Who sets the criteria, the aesthetic premises that are accepted by that good piece of music or art? Does the art itself accept its own criteria? If not a cluster of like-minded people, then God? The Zeitgeist?
 

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Good example. We have two operas called Falstaff to compare (and we can throw in Nicolai's Die lustigen Weiber von Windsor as well). Why is Verdi's a masterpiece among comic operas, Nicolai's a pleasant work enjoyed in German- speaking countries but rarely elsewhere, and Salieri's a worthy curiosity which hasn't held the stage and - you can bank on it - never will?
I can tell you and have told you why but you prefer your own explanations. ;)
 

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There‘s something sad about one’s evaluation of what Mozart accomplished in Le Nozze amounting to nothing more than the results of a ‘polling process’.
What is that sad thing? I love the works that I love, and likely many that you love also. But I don't need to have some---What? Something?-- exterior to my appreciation to justify or to grant an imprimatur to my enthusiasm. But it is really nothing more than a polling process whereby Mozart has enthralled a cluster of influential people to coalesce around some particular work or works. But we all are free as birds to fully, completely, exhaustively, richly appreciate, admire, be touched by those art objects that our natures find to our taste.
 

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Your explanation doesn't explain anything. It's merely a tautology: people like artwork X because they like it.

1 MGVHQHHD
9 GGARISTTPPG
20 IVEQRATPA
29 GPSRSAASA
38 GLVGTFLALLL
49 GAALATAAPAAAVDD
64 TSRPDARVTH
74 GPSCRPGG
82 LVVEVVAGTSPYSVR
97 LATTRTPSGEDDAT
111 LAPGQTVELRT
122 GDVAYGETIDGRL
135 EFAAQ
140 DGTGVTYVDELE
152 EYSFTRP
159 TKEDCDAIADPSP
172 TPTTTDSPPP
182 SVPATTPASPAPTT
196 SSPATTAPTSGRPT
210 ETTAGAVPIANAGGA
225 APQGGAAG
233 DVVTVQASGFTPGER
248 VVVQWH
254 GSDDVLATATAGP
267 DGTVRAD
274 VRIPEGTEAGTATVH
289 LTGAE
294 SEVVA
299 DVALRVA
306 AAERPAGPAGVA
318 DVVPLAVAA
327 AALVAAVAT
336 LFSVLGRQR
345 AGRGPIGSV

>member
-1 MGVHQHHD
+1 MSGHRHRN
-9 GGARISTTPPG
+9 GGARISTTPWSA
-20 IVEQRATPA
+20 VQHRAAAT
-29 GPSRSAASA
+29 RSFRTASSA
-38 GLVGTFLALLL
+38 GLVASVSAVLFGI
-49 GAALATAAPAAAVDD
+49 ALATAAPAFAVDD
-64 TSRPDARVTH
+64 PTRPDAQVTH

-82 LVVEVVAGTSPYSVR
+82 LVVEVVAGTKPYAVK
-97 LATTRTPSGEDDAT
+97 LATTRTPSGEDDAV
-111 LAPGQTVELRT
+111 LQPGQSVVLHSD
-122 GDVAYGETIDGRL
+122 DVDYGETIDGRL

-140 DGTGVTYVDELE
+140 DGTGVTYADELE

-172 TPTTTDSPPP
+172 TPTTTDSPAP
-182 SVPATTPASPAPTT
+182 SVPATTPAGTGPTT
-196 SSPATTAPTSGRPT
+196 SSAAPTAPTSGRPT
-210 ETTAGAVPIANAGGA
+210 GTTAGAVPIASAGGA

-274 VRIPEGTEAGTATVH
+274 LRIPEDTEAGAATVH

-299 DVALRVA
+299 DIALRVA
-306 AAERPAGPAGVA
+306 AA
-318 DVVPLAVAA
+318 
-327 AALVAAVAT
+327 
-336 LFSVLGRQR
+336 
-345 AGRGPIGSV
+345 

Surely you jest. I have just posted yet again for the ???? time that the workings of what we like or don't are being teased out by science and by what we can call maybe "information theory".
 

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Good question. The artist sets, accepts, and fulfills (or not) the premises on which the work is based. He doesn't, for the most part, invent those premises - they are largely derived from his culture and profession - but he does, if he's not a mere imitator, find new ways of using those premises and of extending and modifying them. He is then admired for both his ability to grasp and exploit an inherited, common expressive language and for his creative originality.
From whence come the premises? In a flash of lightning?
 

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I think this is true. I feel it to be true and I guess that many of those in SM's "polling process" would also feel it to be true. But SM's example concerned what we can know objectively (so he is right, too). We can elevate his "objective fact" by allowing that the enjoyment those numbers of people get from the work is based on many of them being able to detect that the work is ... more effective/enjoyable/heavenly than many pieces that have not enjoyed such audience loyalty. The problems come, though, when we consider that some pop music is much more popular and that some works get neglected for long periods of time only to be rediscovered later (i.e. did the work suddenly become great after a long period of being negligible?).
How a problem? What problem? Tastes change,populations and conditions change. Even I have changed.